DCSIMG

Drug overdose deaths among ex-prisoners fall

A kit of Naloxone, a heroin antidote that can reverse the effects of an opioid overdose. Picture: Getty

A kit of Naloxone, a heroin antidote that can reverse the effects of an opioid overdose. Picture: Getty

A “significant decrease” in certain types of drug-related deaths among former prisoners has been recorded by researchers.

Officials have compiled an updated report on Scotland’s naloxone programme, a national scheme aimed at reducing fatal overdoses.

It found that 5.5% of all opioid-related deaths registered in Scotland in 2012 occurred within four weeks of prison release.

This was down from the 8.4% recorded the year before and a baseline figure of almost 10% for the period from 2006-2010.

The drop was described as “encouraging” by officials but they stressed that the fall could not necessarily be linked to the naloxone programme because other factors may also be at work.

Scotland was the first country in the world to announce it was setting up such a scheme in November 2010, with thousands of naloxone kits distributed since then.

The drug can save comatose heroin addicts with a single injection, with the special kits given to the family, friends or carers of addicts, as long as consent is given by the person who is deemed to be at risk.

The latest official figures, published by ISD Scotland, show that the number of drug overdose prevention kits issued in 2012/13 rose by more than 10%.

The programme gave out 3,833 take-home naloxone kits that year, compared with 3,458 kits in 2011-12.

A total of 1,461 take-home kits were issued by prisons in Scotland in 2011/12 and 2012/13.

They are given to people at risk of opioid overdose and are supplied to people when they are freed from jail.

Looking at deaths among newly-released prisoners, the report concluded: “There was no significant decrease in opioid-related deaths within four weeks of prison release in 2011 (8.4%) compared to the 2006-10 baseline indicator (9.8%).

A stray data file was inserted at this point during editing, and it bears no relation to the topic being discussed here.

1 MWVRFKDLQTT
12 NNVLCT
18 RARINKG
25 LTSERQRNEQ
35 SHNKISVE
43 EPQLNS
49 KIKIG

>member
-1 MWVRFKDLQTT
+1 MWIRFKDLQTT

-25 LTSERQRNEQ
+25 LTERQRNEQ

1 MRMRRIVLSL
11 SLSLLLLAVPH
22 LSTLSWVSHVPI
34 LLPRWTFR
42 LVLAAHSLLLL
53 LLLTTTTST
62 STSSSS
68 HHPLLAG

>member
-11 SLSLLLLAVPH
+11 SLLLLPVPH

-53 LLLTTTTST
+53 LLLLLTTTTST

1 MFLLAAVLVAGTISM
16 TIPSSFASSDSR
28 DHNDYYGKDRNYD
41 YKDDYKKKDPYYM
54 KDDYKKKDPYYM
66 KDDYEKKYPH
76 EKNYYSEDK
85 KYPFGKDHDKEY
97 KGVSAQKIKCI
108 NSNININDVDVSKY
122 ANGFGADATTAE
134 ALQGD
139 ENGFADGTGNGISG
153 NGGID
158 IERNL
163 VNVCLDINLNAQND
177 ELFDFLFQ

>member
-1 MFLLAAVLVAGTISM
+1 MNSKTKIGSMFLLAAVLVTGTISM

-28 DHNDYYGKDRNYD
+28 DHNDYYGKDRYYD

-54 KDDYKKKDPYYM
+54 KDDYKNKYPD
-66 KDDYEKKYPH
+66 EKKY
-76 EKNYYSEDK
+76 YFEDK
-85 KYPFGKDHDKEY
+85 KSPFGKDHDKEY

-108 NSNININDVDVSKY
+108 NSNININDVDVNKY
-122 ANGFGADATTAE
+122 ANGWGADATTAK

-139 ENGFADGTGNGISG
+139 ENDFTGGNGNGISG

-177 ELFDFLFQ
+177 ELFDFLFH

“However, in 2012, 5.5% of opioid-related deaths occurred within four weeks of prison release; a significant decrease compared to the baseline indicator.

“While encouraging, this decrease cannot necessarily be causally linked to the national naloxone programme and may partly reflect patterns of declining opioid use in Scotland, particularly among younger people.”

Overall, the rate of drug related-deaths in Scotland is higher than the UK average.

In 2011 the figure stood at 10.58 deaths per 100,000 people, compared with 2.83 in the UK, the report notes.

A separate evaluation of the programme commissioned and published by the Scottish Government commended the progress made by the scheme but pointed to a need for “further reach” of naloxone kits to those at risk of overdosing.

Since 2010, more than £1 million of Scottish Government funding has been allocated to the naloxone programme.

Community safety minister Roseanna Cunningham welcomed the research.

She said: “The programme is an important intervention which, delivered alongside resuscitation training, is helping to save lives.

“Indeed, in the first two years since the programme was launched in 2011, it is estimated that it has contributed in part to 350 potential lives saved.

“While it is not the solution in itself to drug-related deaths, it is an important intervention, within a range of available treatment and support, which can help reduce drug-related harm and support people towards recovery.”

She added: “I also welcome the further information published by ISD today which shows that in 2012 there was a significant decrease in the percentage of opioid-related deaths occurring within four weeks of prison release. This is an encouraging improvement.

“We will continue to monitor the potential impact of the national naloxone programme on reducing opioid-related deaths following release from prison.”

 

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